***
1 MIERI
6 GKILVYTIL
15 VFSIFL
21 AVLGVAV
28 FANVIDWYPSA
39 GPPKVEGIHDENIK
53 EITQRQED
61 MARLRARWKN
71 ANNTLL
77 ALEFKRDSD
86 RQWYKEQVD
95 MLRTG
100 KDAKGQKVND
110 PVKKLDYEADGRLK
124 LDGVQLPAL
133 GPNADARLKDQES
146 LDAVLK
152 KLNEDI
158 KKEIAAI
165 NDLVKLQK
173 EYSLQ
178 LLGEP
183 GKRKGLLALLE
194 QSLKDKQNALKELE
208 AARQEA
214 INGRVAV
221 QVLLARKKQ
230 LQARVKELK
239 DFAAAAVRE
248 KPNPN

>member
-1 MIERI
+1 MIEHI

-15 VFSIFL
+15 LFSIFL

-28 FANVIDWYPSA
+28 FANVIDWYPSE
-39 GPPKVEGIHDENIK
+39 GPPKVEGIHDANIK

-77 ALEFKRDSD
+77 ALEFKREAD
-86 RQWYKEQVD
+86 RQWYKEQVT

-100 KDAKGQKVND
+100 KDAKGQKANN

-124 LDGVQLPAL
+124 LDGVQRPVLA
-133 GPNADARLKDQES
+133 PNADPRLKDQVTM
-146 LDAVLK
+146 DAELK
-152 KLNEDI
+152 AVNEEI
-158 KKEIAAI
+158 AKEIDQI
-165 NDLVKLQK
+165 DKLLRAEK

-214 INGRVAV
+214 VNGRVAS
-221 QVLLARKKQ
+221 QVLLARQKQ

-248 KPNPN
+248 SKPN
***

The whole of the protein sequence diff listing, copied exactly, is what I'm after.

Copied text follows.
1 MIERI
6 GKILVYTIL
15 VFSIFL
21 AVLGVAV
28 FANVIDWYPSA
39 GPPKVEGIHDENIK
53 EITQRQED
61 MARLRARWKN
71 ANNTLL
77 ALEFKRDSD
86 RQWYKEQVD
95 MLRTG
100 KDAKGQKVND
110 PVKKLDYEADGRLK
124 LDGVQLPAL
133 GPNADARLKDQES
146 LDAVLK
152 KLNEDI
158 KKEIAAI
165 NDLVKLQK
173 EYSLQ
178 LLGEP
183 GKRKGLLALLE
194 QSLKDKQNALKELE
208 AARQEA
214 INGRVAV
221 QVLLARKKQ
230 LQARVKELK
239 DFAAAAVRE
248 KPNPN

>member
-1 MIERI
+1 MIEHI

-15 VFSIFL
+15 LFSIFL

-28 FANVIDWYPSA
+28 FANVIDWYPSE
-39 GPPKVEGIHDENIK
+39 GPPKVEGIHDANIK

-77 ALEFKRDSD
+77 ALEFKREAD
-86 RQWYKEQVD
+86 RQWYKEQVT

-100 KDAKGQKVND
+100 KDAKGQKANN

-124 LDGVQLPAL
+124 LDGVQRPVLA
-133 GPNADARLKDQES
+133 PNADPRLKDQVTM
-146 LDAVLK
+146 DAELK
-152 KLNEDI
+152 AVNEEI
-158 KKEIAAI
+158 AKEIDQI
-165 NDLVKLQK
+165 DKLLRAEK

-214 INGRVAV
+214 VNGRVAS
-221 QVLLARKKQ
+221 QVLLARQKQ

-248 KPNPN
+248 SKPN